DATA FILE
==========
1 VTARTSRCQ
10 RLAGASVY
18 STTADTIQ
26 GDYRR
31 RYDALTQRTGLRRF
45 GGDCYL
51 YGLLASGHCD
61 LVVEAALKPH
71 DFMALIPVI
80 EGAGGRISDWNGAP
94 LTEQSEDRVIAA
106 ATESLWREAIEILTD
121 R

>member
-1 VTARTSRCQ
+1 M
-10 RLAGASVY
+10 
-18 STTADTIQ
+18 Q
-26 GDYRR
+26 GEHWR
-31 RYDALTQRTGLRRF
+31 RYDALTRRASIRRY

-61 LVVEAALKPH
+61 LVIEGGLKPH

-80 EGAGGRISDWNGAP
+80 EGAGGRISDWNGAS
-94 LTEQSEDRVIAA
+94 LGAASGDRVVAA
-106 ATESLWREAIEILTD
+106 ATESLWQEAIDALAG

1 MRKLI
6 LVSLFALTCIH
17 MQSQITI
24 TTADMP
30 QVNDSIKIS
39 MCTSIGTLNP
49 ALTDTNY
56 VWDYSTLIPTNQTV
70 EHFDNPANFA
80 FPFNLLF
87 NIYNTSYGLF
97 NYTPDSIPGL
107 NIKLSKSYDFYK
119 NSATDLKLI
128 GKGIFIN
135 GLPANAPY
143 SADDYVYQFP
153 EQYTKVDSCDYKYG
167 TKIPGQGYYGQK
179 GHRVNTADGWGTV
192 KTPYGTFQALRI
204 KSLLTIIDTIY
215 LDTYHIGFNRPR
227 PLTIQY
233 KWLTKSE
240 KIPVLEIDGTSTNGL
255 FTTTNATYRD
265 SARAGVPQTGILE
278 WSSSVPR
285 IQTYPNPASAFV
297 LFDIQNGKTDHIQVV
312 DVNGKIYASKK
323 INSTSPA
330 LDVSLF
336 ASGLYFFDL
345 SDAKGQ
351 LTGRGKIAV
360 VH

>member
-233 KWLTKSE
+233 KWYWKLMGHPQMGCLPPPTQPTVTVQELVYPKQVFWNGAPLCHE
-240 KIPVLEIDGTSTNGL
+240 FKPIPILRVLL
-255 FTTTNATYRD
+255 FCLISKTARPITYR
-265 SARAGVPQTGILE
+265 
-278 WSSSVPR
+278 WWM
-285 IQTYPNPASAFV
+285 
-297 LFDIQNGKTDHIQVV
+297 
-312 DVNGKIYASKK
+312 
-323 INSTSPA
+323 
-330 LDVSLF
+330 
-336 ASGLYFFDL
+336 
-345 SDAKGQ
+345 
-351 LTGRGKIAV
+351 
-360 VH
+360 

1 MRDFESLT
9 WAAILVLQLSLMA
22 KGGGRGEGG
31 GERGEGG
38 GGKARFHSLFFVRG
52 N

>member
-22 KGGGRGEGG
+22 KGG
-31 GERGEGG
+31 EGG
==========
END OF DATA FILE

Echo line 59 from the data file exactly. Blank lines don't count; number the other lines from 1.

255 FTTTNATYRD